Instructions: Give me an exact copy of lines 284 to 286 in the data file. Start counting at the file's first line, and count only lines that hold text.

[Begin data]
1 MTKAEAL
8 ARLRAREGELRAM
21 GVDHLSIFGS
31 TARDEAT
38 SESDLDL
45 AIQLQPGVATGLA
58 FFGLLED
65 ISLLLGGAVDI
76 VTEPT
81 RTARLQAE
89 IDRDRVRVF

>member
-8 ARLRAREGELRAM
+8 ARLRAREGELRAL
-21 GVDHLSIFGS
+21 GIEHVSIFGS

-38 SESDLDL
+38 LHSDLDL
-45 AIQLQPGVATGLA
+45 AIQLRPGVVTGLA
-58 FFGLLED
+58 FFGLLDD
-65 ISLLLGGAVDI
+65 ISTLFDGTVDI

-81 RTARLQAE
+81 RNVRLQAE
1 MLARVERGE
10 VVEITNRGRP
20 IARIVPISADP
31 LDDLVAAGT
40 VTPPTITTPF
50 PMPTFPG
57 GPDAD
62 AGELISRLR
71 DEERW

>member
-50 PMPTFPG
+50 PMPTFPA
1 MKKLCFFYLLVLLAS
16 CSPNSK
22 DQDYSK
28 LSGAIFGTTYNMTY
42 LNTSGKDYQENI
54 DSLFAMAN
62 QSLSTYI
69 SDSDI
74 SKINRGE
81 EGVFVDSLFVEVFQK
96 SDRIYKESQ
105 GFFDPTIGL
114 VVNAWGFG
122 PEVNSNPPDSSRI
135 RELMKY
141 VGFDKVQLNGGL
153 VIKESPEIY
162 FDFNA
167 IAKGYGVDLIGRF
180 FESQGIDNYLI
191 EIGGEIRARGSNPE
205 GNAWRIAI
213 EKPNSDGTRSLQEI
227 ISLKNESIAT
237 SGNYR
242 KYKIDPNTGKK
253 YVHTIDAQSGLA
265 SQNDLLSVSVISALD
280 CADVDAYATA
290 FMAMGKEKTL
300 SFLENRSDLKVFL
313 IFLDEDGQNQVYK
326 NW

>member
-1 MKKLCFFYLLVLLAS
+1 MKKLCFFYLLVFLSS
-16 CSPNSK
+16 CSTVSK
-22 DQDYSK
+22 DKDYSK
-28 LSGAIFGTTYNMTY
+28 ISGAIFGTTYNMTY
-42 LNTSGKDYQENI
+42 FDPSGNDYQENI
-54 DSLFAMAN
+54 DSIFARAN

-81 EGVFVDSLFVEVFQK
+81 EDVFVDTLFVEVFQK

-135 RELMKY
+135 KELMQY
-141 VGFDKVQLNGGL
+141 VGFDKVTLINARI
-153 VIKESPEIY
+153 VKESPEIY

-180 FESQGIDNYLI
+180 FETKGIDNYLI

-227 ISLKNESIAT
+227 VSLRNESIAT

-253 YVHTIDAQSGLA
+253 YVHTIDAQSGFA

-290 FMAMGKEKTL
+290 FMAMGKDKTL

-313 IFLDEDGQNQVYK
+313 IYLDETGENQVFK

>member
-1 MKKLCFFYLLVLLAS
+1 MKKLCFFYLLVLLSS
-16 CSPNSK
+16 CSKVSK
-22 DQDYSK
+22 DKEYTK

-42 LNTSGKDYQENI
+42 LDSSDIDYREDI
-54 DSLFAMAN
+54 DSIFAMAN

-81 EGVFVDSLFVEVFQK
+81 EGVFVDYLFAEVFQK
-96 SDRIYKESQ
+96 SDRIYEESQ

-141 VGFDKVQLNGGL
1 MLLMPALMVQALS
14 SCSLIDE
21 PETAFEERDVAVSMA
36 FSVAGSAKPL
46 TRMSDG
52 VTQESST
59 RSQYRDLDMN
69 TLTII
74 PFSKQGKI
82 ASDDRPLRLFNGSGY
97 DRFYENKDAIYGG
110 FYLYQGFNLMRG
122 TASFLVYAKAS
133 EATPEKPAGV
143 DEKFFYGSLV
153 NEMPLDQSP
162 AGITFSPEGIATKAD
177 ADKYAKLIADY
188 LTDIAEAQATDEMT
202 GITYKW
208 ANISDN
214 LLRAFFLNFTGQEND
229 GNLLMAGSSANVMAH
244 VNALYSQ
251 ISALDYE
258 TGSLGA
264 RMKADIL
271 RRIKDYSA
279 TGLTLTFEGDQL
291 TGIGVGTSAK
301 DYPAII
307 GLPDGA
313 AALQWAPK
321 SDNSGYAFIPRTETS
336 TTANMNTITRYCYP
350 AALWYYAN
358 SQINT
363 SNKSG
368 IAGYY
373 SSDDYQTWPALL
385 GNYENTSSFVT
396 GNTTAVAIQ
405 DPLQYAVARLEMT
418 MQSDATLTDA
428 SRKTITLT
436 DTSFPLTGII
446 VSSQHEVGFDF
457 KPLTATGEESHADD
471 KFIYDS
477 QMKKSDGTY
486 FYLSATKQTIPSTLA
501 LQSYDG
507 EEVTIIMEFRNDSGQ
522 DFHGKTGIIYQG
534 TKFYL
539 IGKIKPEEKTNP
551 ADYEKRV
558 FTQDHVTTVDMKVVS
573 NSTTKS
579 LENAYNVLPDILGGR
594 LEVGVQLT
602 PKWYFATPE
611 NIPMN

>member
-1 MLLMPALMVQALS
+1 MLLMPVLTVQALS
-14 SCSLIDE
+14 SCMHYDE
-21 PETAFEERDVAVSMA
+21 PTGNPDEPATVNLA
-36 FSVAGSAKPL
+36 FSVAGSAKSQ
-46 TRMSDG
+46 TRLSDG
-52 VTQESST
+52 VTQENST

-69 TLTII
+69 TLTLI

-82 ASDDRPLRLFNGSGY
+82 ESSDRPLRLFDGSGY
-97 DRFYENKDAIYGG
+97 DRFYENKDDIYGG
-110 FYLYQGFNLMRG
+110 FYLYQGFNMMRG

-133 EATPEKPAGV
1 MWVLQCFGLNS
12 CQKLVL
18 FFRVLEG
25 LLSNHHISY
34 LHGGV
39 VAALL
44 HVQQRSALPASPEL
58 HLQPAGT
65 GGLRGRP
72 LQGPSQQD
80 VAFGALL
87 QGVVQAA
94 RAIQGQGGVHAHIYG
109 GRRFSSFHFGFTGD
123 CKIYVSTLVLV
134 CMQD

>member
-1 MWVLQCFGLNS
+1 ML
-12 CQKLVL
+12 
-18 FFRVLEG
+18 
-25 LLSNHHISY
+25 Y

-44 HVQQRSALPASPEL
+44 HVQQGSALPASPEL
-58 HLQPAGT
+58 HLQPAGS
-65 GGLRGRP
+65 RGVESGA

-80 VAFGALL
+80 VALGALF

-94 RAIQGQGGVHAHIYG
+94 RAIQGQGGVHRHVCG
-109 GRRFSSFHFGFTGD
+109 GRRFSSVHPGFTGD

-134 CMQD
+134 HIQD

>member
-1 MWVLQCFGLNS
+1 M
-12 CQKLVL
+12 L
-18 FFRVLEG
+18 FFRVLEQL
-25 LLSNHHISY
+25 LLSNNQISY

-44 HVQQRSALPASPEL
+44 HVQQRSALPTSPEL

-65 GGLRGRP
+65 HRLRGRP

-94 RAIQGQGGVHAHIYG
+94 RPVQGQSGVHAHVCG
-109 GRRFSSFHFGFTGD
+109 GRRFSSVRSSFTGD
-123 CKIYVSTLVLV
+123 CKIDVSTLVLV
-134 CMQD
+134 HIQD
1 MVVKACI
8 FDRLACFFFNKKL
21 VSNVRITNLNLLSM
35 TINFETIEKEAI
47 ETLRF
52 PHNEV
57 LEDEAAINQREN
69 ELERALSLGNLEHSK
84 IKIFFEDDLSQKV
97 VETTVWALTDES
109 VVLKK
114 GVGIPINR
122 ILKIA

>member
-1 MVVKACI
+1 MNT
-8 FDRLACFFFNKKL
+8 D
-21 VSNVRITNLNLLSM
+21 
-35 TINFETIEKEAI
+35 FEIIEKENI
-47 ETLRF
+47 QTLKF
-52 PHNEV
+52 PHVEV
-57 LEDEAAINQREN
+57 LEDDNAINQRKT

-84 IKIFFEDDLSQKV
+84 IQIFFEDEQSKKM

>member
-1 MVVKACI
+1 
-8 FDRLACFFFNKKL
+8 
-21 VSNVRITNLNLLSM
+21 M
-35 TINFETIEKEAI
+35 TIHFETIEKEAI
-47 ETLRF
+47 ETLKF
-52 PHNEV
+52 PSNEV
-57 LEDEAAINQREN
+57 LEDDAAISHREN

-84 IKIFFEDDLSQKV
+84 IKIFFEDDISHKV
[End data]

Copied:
-35 TINFETIEKEAI
+35 FEIIEKENI
-47 ETLRF